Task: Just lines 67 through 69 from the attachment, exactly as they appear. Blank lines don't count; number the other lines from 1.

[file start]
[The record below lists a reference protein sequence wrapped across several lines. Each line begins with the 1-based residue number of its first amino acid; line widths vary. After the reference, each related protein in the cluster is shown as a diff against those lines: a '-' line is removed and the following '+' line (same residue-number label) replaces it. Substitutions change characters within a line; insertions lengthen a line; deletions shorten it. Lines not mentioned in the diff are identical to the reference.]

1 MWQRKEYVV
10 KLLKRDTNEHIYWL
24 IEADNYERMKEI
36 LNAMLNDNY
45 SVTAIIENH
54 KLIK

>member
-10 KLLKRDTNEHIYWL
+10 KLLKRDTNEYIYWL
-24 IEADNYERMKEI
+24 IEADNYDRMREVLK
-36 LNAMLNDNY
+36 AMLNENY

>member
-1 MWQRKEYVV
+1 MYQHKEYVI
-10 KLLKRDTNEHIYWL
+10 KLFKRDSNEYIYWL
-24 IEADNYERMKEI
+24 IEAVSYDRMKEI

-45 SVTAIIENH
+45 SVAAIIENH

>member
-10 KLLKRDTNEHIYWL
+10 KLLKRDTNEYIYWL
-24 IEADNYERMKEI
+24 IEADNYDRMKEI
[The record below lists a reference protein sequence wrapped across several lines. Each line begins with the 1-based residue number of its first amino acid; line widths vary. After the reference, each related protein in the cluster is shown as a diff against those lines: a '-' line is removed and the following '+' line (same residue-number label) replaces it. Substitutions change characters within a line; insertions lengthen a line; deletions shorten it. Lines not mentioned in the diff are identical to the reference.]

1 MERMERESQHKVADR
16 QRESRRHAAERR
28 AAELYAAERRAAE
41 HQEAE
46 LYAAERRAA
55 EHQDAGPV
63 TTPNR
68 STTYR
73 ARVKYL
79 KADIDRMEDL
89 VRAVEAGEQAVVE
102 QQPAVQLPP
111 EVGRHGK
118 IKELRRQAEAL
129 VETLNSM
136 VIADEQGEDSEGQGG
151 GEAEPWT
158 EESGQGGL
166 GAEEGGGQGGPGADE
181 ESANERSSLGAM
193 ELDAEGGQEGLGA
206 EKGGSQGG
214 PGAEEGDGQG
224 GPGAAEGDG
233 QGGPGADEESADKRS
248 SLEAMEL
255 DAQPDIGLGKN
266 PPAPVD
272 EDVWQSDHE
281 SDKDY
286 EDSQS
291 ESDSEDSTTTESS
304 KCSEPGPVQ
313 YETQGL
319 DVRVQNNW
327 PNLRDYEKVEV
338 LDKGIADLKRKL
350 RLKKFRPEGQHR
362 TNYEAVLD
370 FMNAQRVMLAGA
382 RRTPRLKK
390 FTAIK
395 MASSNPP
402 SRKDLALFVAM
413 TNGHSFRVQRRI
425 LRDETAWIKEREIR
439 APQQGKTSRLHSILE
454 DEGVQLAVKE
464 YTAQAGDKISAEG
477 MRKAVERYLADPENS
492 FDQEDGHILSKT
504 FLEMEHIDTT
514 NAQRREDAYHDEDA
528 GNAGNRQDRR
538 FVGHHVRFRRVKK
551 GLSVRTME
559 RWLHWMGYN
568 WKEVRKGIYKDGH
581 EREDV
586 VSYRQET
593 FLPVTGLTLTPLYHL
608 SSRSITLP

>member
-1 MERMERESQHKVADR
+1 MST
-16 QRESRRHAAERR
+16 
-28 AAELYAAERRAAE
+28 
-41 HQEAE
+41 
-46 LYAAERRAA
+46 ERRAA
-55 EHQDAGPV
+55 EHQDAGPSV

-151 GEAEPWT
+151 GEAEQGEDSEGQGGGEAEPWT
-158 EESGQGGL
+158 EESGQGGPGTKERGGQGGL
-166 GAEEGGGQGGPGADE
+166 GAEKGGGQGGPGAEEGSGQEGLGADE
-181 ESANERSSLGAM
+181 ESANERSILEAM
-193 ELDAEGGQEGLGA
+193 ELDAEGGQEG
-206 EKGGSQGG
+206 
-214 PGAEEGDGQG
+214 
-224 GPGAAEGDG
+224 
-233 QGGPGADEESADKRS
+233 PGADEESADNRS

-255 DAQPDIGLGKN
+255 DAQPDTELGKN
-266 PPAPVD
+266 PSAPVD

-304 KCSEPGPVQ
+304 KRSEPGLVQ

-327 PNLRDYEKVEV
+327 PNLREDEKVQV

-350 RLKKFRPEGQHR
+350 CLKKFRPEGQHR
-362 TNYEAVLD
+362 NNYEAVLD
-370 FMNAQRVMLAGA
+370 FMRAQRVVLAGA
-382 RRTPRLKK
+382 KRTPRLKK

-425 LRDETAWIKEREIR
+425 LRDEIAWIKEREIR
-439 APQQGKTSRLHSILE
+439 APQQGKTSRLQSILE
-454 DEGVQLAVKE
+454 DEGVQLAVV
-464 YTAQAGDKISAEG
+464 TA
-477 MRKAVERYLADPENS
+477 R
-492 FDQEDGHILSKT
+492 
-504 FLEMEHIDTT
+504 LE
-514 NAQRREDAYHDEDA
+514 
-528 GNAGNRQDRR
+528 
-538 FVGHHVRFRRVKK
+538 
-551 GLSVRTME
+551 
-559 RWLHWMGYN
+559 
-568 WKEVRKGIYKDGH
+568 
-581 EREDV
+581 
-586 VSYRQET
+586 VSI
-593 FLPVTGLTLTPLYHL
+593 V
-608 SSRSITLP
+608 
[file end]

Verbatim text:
350 RLKKFRPEGQHR
362 TNYEAVLD
370 FMNAQRVMLAGA